Geoffrey Long
Tip of the Quill: Archives
Free agency in Generation X/Y: Dan Pink was right.

The New York Times has a great article today called Youthful Attitudes, Sobering Realities, which is all about the way that the current 20-to-34 set (that would be me, thanks) tends to think about careers. Basically, all of the pooh-poohing and self-congratulatory cackling that some economists and sociologists made against Dan Pink's Free Agent Nation following the dotcom collapse has been shown to have been either premature or flat-out wrong.

The article nails, at the very least, my way of thinking right on the head:

Because of an unsettled economy and an employment market that has not been kind to these workers, they think there is no reward for loyalty and are reluctant to make long-term commitments. Though they have been called disloyal and unwilling to pay their dues, the reality is that they are adapting to a workplace in which "corporations broke the old arrangement unilaterally," Professor Cappelli said. "They've seen what's gone on with their parents' generation, and a lack of trust in the corporation is a perfectly rational response to that."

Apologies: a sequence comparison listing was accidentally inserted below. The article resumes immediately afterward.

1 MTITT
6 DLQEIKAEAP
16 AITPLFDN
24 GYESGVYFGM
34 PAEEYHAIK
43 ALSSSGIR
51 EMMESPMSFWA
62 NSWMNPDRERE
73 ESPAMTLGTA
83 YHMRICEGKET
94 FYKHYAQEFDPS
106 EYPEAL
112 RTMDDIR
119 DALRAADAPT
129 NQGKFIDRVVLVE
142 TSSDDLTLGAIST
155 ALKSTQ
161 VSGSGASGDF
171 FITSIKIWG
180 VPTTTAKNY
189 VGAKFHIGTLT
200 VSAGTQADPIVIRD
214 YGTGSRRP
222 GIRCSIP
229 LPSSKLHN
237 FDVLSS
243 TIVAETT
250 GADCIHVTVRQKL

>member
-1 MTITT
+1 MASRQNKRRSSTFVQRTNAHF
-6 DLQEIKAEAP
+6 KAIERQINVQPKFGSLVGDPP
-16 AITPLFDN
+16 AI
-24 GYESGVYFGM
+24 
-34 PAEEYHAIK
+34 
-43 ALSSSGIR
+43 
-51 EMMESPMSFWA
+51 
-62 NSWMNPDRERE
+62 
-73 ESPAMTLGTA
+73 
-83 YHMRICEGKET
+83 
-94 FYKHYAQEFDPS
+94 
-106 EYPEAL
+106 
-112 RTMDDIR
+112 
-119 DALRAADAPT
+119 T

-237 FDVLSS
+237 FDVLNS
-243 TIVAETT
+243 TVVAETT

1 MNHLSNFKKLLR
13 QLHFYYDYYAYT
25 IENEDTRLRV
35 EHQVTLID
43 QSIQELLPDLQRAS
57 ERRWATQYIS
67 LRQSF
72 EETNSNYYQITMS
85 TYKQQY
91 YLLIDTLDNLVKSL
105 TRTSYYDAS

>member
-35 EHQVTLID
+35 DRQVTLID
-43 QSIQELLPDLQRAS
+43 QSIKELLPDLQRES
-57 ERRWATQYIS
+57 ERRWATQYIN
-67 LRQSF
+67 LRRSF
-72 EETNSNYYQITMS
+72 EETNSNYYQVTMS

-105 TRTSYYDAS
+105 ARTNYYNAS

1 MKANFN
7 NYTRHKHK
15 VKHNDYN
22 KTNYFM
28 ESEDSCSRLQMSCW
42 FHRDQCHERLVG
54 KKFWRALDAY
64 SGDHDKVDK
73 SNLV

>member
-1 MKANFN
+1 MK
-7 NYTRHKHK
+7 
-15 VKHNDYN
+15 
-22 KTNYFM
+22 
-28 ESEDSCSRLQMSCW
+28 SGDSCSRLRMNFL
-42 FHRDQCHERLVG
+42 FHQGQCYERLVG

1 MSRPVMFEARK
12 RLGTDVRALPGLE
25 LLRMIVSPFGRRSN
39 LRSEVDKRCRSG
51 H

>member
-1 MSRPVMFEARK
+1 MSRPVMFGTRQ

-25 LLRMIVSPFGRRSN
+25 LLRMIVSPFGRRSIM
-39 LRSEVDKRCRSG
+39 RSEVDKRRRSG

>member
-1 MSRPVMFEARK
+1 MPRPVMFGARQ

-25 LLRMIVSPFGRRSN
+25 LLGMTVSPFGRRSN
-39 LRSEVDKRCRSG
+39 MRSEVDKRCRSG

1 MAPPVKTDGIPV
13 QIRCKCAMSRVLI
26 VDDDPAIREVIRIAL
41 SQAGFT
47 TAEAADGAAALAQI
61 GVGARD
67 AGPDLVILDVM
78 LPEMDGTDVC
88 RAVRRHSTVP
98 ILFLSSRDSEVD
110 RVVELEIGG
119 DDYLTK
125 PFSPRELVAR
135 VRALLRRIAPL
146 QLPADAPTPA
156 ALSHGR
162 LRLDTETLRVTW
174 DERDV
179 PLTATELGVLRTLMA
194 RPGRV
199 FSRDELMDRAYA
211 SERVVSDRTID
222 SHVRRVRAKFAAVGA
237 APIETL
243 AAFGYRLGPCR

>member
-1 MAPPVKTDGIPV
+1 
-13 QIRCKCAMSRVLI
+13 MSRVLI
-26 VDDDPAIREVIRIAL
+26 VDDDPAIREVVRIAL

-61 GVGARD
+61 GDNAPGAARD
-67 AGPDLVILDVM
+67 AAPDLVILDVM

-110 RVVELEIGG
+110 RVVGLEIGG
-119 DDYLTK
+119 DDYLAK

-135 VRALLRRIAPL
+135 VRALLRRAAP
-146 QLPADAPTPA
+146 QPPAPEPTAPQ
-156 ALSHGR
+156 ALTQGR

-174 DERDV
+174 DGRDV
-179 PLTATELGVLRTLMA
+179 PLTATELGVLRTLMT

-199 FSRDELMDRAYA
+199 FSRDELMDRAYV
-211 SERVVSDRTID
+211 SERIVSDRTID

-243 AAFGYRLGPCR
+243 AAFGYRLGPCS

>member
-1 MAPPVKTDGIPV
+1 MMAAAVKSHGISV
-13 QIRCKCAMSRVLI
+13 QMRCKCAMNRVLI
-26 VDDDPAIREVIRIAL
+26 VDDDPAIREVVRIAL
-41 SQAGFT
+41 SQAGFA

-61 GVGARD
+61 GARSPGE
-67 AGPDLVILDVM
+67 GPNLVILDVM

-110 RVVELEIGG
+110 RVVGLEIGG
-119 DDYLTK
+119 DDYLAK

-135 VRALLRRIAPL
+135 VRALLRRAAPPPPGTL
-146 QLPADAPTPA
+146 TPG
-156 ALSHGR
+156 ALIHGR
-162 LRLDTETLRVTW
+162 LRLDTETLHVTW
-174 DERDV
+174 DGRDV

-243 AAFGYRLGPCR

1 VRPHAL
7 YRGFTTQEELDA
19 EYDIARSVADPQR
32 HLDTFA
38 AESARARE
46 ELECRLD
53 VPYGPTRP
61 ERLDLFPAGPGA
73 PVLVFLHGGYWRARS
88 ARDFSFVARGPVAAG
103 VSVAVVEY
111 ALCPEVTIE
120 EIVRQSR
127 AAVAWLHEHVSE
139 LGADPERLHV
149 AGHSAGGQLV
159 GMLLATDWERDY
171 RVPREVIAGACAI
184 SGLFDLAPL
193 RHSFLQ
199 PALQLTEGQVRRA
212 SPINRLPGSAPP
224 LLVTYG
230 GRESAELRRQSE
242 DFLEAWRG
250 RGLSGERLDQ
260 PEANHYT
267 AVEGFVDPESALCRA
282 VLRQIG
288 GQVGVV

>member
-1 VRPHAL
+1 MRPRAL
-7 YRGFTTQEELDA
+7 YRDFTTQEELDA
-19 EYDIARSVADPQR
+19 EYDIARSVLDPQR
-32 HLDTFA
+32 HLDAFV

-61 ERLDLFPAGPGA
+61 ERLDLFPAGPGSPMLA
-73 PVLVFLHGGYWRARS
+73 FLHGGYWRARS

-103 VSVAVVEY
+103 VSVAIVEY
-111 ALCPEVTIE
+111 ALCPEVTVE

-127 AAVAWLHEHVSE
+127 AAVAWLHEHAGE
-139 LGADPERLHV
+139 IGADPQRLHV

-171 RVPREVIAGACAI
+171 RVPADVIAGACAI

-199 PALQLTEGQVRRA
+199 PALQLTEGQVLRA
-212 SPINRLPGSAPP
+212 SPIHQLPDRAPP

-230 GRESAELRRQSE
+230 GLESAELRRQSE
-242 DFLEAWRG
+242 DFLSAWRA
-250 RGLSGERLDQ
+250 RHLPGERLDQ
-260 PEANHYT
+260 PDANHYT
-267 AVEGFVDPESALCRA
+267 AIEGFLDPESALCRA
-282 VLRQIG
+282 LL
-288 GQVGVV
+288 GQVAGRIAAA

This lack of trust is giving rise to another phenomenon, a sense of free agency among young workers who expect to create lifetime careers not with one or two companies, but as independent contractors, selling their services on a project basis to many employers. Each new job is a new negotiation — for pay, obviously, but also for control of the working environment, balance between work and private life and training for the next job.

Yep, nailed that one exactly. There's a reason I'm currently working as a self-employed consultant, thankyouverymuch.

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